So, a while back I saw a CFP for a conference about [major theme of my dissertation] in the works of Robert Herrick. OK, I thought. I like Herrick. I've never written anything about Herrick, but I'm sure I could. Maybe I'll just get the complete works out of the library and see what grabs me.
1,402 poems later, I have reached two conclusions: 1) Herrick wrote a heck of a lot more poems about farting and body odor than I'd ever realized (neither of these is the subject of my dissertation); 2) I don't, actually, know what I would say if I were going to write an essay about Herrick. With a few obvious exceptions such as "Corinna" and "The Hock-Cart," which I expect everyone will write about, he just doesn't seem to lend himself to analysis -- at least, not for me. But he is a delight.
So, a random selection of lesser-known Herrick, without commentary.
Upon Pink an ill-fac'd Painter. Epigram.
To paint the Fiend, Pink would the Devill see;
And so he may, if he'll be rul'd by me:
Let but Pink's face i'th'Looking-glasse be showne,
And Pink may paint the Devill's by his owne.
The parting verse, the feast there ended
Loth to depart, but yet at last, each one
Back must now go to's habitation:
Not knowing thus much, when we once do sever,
Whether or no, that we shall meet here ever.
And for my self, since time a thousand cares
And griefs hath fil'de upon my silver hairs;
'Tis to be doubted whether I next yeer,
Or no, shall give ye a re-meeting here.
If die I must, then my last vow shall be,
You'l with a tear or two, remember me,
Your sometime Poet; but if fates do give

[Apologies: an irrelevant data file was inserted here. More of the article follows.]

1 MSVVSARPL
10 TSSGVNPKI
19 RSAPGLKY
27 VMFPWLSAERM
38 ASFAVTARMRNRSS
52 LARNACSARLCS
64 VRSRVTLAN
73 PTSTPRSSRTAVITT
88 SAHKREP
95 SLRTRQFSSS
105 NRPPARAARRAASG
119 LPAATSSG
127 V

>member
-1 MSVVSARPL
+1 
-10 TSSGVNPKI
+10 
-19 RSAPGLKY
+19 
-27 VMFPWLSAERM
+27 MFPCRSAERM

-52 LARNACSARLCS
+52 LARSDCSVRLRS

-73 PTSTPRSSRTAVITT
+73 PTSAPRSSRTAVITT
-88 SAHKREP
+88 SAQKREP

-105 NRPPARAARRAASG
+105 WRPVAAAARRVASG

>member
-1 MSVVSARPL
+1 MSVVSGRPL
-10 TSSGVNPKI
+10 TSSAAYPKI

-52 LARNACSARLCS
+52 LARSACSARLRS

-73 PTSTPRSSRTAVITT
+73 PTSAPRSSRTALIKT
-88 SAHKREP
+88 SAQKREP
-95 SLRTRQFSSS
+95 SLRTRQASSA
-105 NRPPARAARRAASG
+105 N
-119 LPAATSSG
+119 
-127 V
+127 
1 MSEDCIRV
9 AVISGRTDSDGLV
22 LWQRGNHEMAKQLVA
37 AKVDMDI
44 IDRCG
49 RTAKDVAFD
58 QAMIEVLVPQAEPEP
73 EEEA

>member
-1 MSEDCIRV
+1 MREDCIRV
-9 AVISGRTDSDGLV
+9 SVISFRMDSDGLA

Me longer date, and more fresh springs to live:
Oft as your field, shall her old age renew,
Herrick shall make the meddow-verse for you.
Wantons we are; and though our words be such,
Our Lives do differ from our Lines by much.
Ceremony Upon Candlemas Eve
Down with the Rosemary, and so
Down with the Baies, & misletoe:
Down with the Holly, Ivie, all,
Wherewith ye drest the Christmas Hall:
That so the superstitious find
Not one least Branch there left behind:
For look how many leaves there be
Neglected there (maids trust to me)
So many Goblins you shall see.
Along the dark, and silent night,
With my Lantern, and my Light,
And the tinkling of my Bell,
Thus I walk, and this I tell:
Death and dreadfullnesse call on,
To the gen'rall Session;
To whose dismal Barre, we there
All accompts must come to cleeere:
Scores of sins w'ave made her many,
Wip't out few, (God knowes) if any.
Rise ye Debters then, and fall
To make paiement, while I call.
Ponder this, when I am gone;
By the clock 'tis almost One.
According to one of my instructors in undergrad, who was a fountain of seventeenth-century gossip, Herrick kept a pet pig that drank beer. This has nothing to do with anything, but it makes me happy.